Discussion in 'Movies' started by Snarky's Ghost, Jan 14, 2020.
Do you like it -- why and why not...?
Oh, I like it. I really like it.
Aside from being a extremely quotable film, Forrest Gump registers with a wide audience primarily because of its titular protagonist. Brilliantly portrayed by Tom Hanks, Forrest Gump, the character, proves to a variety of people that the underdog, showcased here as a mentally challenged man with a low IQ, can succeed beyond measure. Audiences can identify with Forrest, whether or not they have a lot in common with him. America likes the underdog succeeding story. It's been successful many times over.
Like I said, this is a very quotable movie. Outside of the "Run, Forrest, runs" and the "I'm not a smart mans", the dialogue here is cluttered with lines you'll probably walk away with tucked in the back of your head. Hanks' delivery, naturally, fuels the depth to these lines, and usually the more quotable bits come from the film's more serious moments. Some, as we know, have become comical in popular culture, but in hindsight, their purpose in the movie was pivotal and scene-driving.
I've watched Forrest Gump many times. However, I've rarely watched the movie in its entirety from start-to-finish in one setting. Usually, I'll catch it on TV, and I'll watch it from wherever it's at until the end, or until something else comes up and takes my attention elsewhere. My brother is a BIG fan of the movie, and he usually watches it every single time he finds it on. Why he hasn't bought it yet, I couldn't tell you. He was beyond giddy when it was briefly on Netflix, and he watched it twice I know before it was axed.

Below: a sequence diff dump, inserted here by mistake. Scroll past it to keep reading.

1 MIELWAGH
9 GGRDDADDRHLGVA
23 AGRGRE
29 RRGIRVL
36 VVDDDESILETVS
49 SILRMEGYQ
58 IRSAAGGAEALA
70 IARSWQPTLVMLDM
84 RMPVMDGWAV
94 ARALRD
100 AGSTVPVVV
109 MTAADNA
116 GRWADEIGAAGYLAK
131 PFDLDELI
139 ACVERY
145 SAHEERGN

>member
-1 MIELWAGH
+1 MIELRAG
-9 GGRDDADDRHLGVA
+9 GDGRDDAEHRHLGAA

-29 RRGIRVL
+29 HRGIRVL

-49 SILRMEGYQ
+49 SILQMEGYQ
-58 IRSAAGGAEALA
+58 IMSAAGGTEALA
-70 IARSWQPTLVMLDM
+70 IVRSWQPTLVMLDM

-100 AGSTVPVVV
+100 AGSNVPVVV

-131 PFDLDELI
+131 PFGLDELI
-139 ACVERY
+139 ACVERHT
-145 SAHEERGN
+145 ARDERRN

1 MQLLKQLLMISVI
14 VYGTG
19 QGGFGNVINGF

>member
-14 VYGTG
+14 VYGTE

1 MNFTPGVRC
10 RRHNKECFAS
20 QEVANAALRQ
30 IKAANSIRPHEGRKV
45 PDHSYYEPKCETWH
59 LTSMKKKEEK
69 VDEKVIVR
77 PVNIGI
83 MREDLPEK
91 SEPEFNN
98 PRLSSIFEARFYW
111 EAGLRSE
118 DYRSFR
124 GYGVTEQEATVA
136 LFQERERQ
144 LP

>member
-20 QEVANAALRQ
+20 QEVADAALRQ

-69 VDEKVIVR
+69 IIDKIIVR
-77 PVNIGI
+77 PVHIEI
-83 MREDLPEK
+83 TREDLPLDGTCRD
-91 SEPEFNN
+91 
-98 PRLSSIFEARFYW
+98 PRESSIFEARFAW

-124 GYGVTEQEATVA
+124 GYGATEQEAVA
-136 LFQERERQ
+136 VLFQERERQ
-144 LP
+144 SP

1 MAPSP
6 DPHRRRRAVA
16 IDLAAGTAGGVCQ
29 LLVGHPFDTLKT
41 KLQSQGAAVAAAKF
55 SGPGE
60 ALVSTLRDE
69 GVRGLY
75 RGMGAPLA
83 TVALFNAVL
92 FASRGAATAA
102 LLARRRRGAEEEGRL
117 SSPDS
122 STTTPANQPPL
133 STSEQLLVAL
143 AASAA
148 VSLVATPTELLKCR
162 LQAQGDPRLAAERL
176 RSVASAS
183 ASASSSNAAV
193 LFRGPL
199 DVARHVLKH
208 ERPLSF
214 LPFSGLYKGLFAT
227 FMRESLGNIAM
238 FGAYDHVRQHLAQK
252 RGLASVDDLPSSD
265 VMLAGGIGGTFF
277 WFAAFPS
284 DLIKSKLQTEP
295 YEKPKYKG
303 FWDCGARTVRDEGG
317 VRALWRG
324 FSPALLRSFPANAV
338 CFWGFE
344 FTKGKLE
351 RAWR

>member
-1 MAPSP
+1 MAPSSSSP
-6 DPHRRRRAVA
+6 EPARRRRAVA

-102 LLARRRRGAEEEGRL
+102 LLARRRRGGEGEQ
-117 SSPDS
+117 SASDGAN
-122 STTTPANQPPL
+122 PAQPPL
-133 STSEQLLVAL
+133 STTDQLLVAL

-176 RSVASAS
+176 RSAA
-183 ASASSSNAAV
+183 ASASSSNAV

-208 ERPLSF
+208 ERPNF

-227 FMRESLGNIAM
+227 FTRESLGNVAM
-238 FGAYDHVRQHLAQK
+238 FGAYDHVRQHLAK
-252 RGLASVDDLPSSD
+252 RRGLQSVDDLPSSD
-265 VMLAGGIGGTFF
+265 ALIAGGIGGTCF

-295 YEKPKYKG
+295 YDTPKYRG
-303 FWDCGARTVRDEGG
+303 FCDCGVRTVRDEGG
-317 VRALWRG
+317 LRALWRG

I think sometimes the depth and personality of Forrest Gump is left out, even among its more avid fan base. Many, I feel, have rendered the movie a straight comedy, partly because of their memory of Forrest's quips, but some simply because of word of mouth leading some to said conclusion. In translation, sometimes, I think the heart of the film gets sidelined. There's a genuine, down-to-earth guy here that just wants his girl Jenny on his arm. Nothing more. Everything else that happens he seems rather oblivious to, even though his details are usually on-point.
It's a good movie. And it's probably better than many give credit for.
I think it's a very "by the numbers," manipulative movie. It hits all the right buttons. I can see the writers and directors piecing it together, saying, "Ok, the third scene should be the comic one, the fourth will be set up how nice and innocent the temporary friend is sonwgen we kill him off in the 9th scene it will the right impact." When they're done they begin writing the actusl script and discuss casting.
I know more than a few movies are done somewhat similarly, but they don't have to seem so obvious.
I'm not saying it's an absolutely dreadful movie, but there's an underlying falsity to it.
Woody Allen's Zelig had a similar premise, which I thought was done better.
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